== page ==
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Eye On Boise

Thu., June 13, 2013, 3:17 p.m.

Otter, Batt, other top GOP leaders speak out against rule to limit ballot access for GOP primaries

Idaho Gov. Butch Otter, former Gov. Phil Batt, and an array of other top GOP officials have come out against a proposed new Idaho Repubican Party rule that would require party officials' blessing before any candidate could appear on a GOP primary ballot, the AP reports. The rule is up for consideration at a state GOP central committee meeting this Friday and Saturday in McCall.

"This is not the party of Phil Batt, this is not the party of Ronald Reagan," Otter said, of proponents of the plan's loyalties. "It seems to me they want to limit freedom of choice, rather than expanding it." Batt told AP reporter John Miller. "It's a very poor idea. We need to broaden participation in our elections. I think that would narrow it." Click below for Miller's full report. Also, Idaho political reporter Melissa Davlin has a report here on opposition to the proposed new rule that's cropping up among Republicans on social media.

Otter, Batt join opposition to GOP vetting plan
By JOHN MILLER, Associated Press

BOISE, Idaho (AP) — Gov. C.L. "Butch" Otter, former Gov. Phil Batt and other Republican officials oppose giving GOP party leaders power to vet candidates for primary elections, saying it's an exclusionary plan that ignores the will of voters.

The proposal is slated for consideration Friday and Saturday at the Republican Party Central Committee's meeting in McCall. It comes from former Idaho Senate Majority Leader Rod Beck, a GOP official and architect of the state's move in 2012 to a closed GOP primary that Otter and Batt also opposed.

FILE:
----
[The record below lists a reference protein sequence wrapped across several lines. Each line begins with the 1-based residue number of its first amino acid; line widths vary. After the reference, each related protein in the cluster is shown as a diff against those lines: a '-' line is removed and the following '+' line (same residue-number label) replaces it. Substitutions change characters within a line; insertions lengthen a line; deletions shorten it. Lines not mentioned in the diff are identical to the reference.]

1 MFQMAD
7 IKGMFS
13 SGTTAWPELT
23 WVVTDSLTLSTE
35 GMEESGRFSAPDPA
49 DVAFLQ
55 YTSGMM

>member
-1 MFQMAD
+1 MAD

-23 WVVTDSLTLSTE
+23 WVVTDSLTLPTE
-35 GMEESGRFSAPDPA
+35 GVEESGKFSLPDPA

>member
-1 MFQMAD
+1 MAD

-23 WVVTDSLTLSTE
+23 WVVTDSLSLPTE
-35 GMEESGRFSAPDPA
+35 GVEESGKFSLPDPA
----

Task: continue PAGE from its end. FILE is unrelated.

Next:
Otter and Batt, interviewed Thursday with Secretary of State Ben Ysursa, House Speaker Scott Bedke, of Oakley, and Rep. Dell Raybould, of Rexburg, all say the proposal to require GOP candidates get their committee leaders' blessing is a bad idea.

Otter, who spoke at a ceremony in which the Idaho Transportation Department was named after Batt, said the proposal comes from party members aiming to shift the state's dominant political machine away from an inclusive group where differences of opinion are tolerated toward a narrower one focused on strict ideology and enforced loyalty.

"This is not the party of Phil Batt, this is not the party of Ronald Reagan," Otter said, of proponents of the plan's loyalties. "It seems to me they want to limit freedom of choice, rather than expanding it."

In all, some 60 Republicans, half of them state legislators, have signed a letter urging Central Committee members from across the state to reject the change.

According to Beck's proposal, the state Central Committee would vet state and federal candidates; legislative District committees would review legislative candidates; and county GOP committees would approve local candidates.

Batt, who as Republican Party chairman in the 1990s is credited with rebuilding the party from one that was tied for members with Democrats in the Senate into one that now holds all statewide elected offices and 81 percent of the state Legislature, also urged officials attending this weekend's meeting at McCall-Donnelly High School to reject it.

"It's a very poor idea," Batt said. "We need to broaden participation in our elections. I think that would narrow it."

Beck, an Ada County resident who is the Republican Party's regional leader in southwestern Idaho, contends this would be a tool to exclude what he calls "non-serious" candidates from a GOP primary who clearly don't exhibit Republican ideals, such as a Boise-based comedian who ran in the GOP primary against Otter in 2010 after announcing his campaign in a bikini bar.

Beck also said such a vetting process would encourage Republican candidates to be more receptive to ideas from their central or district committee officials, on important issues like the state-based insurance exchange backed by Otter and many Republicans in the 2013 Legislature, over objections of the Idaho Republican Central Committee and GOP county committees.

Foes of his plan should have more faith in local or state GOP leaders, Beck said.

"They are clearly suggesting that the grassroots are not responsible," he said. "I believe we would have more, vigorous primary campaigns as a result of this process. I believe in our local leadership, I believe in our grassroots."

A vote is expected Saturday afternoon.


Copyright 2013 The Associated Press.




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Betsy Z. Russell
Betsy Z. Russell joined The Spokesman-Review in 1991. She currently is a reporter in the Boise Bureau covering Idaho state government and politics, and other news from Idaho's state capital.

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